This post is sponsored by Balanced Blends
Cats should be thriving, not just surviving. Yet the vast majority of pet food options is filled with species inappropriate ingredients chosen to meet the minimum nutritional requirements, at the lowest possible cost, while sounding increasingly “human appropriate” to appeal to buyers. We’ve domesticated our cats, but we’ve failed to bring the nutritional benefits of the wild in with them.
Cats are obligate carnivores and should be fed a diet that minimizes stress on their bodies. This includes, for example, avoiding plant ingredients such as carrots, potatoes, spinach, chickpeas, and other legumes that require the use of non-primary, inefficient digestive processes, thus introducing digestive stress.
Making a conscious choice to feed appropriately is the first step, but how do you identify what is nutritionally balanced and species appropriate?
Who regulates pet food?
In the United States, nutritional standards for “complete and balanced” pet food are established by AAFCO (Association of American Feed Control Officials. ) The organization is charged with establishing and enforcing animal feed requirements across all fifty state governments. Its primary responsibility is to ensure the safety of feed for human food producing livestock. AAFCO states that “…it is the pet food company’s responsibility to formulate their products according to the appropriate AAFCO standard.” It’s this formulation of products performed by the industry that needs closer attention if we’re going to address the significant increase in cases of diet related illnesses.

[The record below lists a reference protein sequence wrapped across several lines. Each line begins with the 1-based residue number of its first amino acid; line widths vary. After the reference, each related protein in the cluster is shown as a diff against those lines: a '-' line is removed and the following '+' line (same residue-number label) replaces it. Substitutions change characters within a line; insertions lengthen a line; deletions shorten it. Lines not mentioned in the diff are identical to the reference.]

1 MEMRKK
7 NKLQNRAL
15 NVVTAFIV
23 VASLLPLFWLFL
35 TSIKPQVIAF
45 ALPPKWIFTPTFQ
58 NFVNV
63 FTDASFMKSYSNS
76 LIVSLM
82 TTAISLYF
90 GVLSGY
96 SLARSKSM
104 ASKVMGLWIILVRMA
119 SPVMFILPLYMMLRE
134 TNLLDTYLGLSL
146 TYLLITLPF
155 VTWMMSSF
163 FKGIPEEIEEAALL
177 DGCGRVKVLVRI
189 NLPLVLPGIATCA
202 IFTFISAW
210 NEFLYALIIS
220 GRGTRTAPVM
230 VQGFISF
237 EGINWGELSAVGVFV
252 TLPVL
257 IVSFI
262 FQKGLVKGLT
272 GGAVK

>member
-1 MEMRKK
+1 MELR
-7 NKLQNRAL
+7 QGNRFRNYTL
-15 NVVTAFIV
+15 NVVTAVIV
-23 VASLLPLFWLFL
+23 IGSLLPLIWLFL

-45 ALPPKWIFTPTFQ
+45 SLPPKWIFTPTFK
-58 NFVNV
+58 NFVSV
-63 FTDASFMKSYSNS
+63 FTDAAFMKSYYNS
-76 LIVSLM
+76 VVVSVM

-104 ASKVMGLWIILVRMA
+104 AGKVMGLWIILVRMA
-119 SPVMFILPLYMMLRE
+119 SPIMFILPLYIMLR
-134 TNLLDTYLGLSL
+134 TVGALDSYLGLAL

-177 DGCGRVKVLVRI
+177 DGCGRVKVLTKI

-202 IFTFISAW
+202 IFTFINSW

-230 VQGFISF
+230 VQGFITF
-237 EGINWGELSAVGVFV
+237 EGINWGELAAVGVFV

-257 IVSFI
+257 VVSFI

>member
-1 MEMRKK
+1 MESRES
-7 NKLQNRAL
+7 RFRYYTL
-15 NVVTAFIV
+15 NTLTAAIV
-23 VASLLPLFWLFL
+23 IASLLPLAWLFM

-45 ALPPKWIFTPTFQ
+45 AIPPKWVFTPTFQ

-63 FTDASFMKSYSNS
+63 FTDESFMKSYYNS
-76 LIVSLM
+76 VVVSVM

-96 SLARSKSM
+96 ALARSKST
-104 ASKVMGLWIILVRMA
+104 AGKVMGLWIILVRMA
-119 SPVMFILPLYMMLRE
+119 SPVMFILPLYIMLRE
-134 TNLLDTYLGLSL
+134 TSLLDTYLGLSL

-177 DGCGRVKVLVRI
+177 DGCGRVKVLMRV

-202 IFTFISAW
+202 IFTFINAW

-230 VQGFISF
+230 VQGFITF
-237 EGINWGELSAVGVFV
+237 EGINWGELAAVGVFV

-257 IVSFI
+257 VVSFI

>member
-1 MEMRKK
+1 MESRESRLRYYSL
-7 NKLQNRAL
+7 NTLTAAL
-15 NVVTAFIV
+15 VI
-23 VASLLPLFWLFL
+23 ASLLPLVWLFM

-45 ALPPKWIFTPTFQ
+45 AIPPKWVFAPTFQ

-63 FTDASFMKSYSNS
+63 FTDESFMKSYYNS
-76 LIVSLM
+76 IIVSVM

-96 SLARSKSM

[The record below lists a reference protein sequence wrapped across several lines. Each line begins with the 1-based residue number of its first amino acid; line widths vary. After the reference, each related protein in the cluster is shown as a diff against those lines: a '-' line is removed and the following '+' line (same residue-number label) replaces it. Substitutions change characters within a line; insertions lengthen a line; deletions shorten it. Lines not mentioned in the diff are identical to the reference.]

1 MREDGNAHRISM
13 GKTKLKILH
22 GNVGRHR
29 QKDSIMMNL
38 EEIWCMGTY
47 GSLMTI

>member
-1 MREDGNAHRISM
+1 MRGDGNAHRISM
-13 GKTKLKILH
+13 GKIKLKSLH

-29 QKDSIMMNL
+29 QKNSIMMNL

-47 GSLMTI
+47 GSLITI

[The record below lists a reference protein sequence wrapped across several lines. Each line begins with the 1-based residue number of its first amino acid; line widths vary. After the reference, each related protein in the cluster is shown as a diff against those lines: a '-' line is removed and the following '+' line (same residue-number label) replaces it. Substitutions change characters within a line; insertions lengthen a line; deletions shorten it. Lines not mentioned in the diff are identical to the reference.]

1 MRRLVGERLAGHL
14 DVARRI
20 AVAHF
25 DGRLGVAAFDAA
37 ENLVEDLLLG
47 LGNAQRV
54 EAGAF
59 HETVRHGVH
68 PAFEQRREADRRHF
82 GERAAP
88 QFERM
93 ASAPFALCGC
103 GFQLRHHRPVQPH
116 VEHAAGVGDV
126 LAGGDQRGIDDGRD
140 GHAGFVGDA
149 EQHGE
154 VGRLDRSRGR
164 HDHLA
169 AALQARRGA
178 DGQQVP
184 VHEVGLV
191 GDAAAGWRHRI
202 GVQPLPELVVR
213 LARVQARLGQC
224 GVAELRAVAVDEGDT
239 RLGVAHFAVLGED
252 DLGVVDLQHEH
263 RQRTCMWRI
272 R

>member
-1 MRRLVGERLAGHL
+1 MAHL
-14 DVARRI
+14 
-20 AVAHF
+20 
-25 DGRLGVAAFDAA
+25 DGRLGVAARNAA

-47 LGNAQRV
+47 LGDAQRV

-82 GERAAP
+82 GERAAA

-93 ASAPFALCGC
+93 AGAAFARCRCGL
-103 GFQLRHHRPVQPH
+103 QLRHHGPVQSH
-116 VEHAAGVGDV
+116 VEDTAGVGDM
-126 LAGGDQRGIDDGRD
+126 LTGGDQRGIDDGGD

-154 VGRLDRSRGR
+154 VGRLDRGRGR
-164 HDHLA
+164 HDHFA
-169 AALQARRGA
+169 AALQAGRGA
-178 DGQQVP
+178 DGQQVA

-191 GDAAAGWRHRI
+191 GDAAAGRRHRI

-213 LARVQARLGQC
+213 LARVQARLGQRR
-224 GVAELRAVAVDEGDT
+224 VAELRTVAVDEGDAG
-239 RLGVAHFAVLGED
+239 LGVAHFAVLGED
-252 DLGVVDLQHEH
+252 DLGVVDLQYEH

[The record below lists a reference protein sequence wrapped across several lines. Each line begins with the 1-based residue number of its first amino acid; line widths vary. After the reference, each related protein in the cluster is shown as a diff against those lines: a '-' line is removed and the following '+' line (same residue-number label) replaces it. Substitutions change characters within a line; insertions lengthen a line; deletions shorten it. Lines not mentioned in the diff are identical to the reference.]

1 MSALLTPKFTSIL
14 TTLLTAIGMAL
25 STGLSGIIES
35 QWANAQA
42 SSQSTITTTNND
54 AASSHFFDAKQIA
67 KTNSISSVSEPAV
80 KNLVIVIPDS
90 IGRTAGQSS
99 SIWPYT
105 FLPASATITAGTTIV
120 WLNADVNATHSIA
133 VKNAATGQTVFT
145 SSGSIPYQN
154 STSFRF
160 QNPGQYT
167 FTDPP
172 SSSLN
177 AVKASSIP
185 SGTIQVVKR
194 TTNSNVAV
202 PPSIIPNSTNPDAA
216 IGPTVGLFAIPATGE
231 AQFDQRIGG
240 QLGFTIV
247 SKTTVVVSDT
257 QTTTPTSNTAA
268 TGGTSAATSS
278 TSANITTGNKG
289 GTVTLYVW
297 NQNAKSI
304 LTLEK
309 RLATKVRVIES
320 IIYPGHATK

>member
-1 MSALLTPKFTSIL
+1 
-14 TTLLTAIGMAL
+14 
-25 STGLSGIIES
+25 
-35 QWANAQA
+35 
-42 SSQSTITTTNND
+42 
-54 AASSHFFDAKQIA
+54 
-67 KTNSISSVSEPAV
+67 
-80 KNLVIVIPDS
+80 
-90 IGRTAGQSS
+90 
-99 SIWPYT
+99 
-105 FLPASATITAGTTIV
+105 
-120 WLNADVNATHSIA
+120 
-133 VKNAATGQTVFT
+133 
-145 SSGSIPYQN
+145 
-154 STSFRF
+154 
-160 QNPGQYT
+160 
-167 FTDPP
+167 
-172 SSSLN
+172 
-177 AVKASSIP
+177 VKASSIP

Why you should be concerned
How concerned should you be?
In 2007, the contamination of species inappropriate grains used in pet food led to the largest pet food recall in history causing hundreds, possibly thousands of deaths. The true numbers will most likely never be known.
Currently, the FDA is investigating the species inappropriate “grain-free” alternative ingredients (starches, chickpeas, and other legumes) to determine whether there is a link to heart disease (DCM – dilated cardiomyopathy).
High levels of species inappropriate carbohydrates may be contributing to the feline obesity crisis, which in turn, leads to diseases ranging from diabetes to arthritis to heart disease.
You should be very concerned.
Surviving vs. thriving
We see these very same problems in the human food industry. Sure, we could survive on fast food, until heart disease, cancer or any other illness implicated with poor nutrition gets the better of us. But we would thrive on a balance of quality nutritional ingredients. The difference for us is that we can make the choice of what food we buy for us. Since our cats can’t choose, it’s up to us to make the right choice for them.
Like with humans and fast food, there’s a reason our cats often love inappropriate recipes and ingredients. There’s a $1 billion industry creating food attractants that can make cardboard seem as amazing as ice cream, or steak, or whatever you need it to taste like. The same is true for pet food.
You are the advocate for your cat’s health.
You are the advocate for your cat’s health. That means acknowledging that cats are obligate carnivores who require a diet based on wholesome species appropriate foods, without chemical attractants. A complete and balanced diet consisting of meat, organs, and the minimal amount of supplements needed to complete the diet, checks all the boxes.
About Balanced Blends
Balanced Blends creates species appropriate pet food for cats. Their high-protein Species Balanced™ recipes are 97.5% USDA inspected and approved animal ingredients, combined with a minimum amount of supplementation. No species inappropriate ingredients included: no grains, ‘grain-free’ alternatives, starches, carbs, chickpeas, or other legumes.
Pets are family. Carnivores hunt. Choose to feed appropriately™.
For more information, visit BalancedBlends.com
*FTC Disclosure: This is a sponsored post, which means that I was compensated to feature this content. Regardless of payment received, you will only see products or services featured on this site that I believe are of interest to our readers.